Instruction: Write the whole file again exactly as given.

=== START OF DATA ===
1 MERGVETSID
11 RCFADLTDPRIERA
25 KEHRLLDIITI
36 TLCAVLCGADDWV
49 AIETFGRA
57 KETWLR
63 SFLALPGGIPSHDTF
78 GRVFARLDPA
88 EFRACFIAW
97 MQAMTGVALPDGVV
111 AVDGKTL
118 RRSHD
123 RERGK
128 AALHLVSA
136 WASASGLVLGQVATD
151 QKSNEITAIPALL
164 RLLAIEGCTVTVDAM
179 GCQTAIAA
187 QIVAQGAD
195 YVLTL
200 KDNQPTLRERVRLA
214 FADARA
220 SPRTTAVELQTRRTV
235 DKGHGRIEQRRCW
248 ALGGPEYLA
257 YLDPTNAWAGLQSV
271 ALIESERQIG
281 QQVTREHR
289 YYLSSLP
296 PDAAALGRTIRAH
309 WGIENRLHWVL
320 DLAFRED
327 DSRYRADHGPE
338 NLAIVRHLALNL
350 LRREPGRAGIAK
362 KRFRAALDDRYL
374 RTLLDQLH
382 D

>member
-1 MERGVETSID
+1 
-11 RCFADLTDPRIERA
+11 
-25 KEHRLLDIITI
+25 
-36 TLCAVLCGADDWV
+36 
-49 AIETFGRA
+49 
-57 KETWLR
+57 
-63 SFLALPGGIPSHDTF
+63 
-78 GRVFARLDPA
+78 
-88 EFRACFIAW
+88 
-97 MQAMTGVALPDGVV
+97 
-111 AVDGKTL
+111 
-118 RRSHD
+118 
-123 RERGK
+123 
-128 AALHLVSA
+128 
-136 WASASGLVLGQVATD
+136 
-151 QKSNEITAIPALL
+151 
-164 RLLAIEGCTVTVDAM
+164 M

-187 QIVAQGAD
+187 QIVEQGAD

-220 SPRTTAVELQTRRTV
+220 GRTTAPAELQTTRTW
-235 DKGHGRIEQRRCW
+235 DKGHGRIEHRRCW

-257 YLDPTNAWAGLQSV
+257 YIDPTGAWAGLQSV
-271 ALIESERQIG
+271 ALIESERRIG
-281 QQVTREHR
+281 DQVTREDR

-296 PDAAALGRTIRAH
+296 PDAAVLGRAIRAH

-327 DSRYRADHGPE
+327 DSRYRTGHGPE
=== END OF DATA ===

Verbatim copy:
1 MERGVETSID
11 RCFADLTDPRIERA
25 KEHRLLDIITI
36 TLCAVLCGADDWV
49 AIETFGRA
57 KETWLR
63 SFLALPGGIPSHDTF
78 GRVFARLDPA
88 EFRACFIAW
97 MQAMTGVALPDGVV
111 AVDGKTL
118 RRSHD
123 RERGK
128 AALHLVSA
136 WASASGLVLGQVATD
151 QKSNEITAIPALL
164 RLLAIEGCTVTVDAM
179 GCQTAIAA
187 QIVAQGAD
195 YVLTL
200 KDNQPTLRERVRLA
214 FADARA
220 SPRTTAVELQTRRTV
235 DKGHGRIEQRRCW
248 ALGGPEYLA
257 YLDPTNAWAGLQSV
271 ALIESERQIG
281 QQVTREHR
289 YYLSSLP
296 PDAAALGRTIRAH
309 WGIENRLHWVL
320 DLAFRED
327 DSRYRADHGPE
338 NLAIVRHLALNL
350 LRREPGRAGIAK
362 KRFRAALDDRYL
374 RTLLDQLH
382 D

>member
-1 MERGVETSID
+1 
-11 RCFADLTDPRIERA
+11 
-25 KEHRLLDIITI
+25 
-36 TLCAVLCGADDWV
+36 
-49 AIETFGRA
+49 
-57 KETWLR
+57 
-63 SFLALPGGIPSHDTF
+63 
-78 GRVFARLDPA
+78 
-88 EFRACFIAW
+88 
-97 MQAMTGVALPDGVV
+97 
-111 AVDGKTL
+111 
-118 RRSHD
+118 
-123 RERGK
+123 
-128 AALHLVSA
+128 
-136 WASASGLVLGQVATD
+136 
-151 QKSNEITAIPALL
+151 
-164 RLLAIEGCTVTVDAM
+164 M

-187 QIVAQGAD
+187 QIVEQGAD

-220 SPRTTAVELQTRRTV
+220 GRTTAPAELQTTRTW
-235 DKGHGRIEQRRCW
+235 DKGHGRIEHRRCW

-257 YLDPTNAWAGLQSV
+257 YIDPTGAWAGLQSV
-271 ALIESERQIG
+271 ALIESERRIG
-281 QQVTREHR
+281 DQVTREDR

-296 PDAAALGRTIRAH
+296 PDAAVLGRAIRAH

-327 DSRYRADHGPE
+327 DSRYRTGHGPE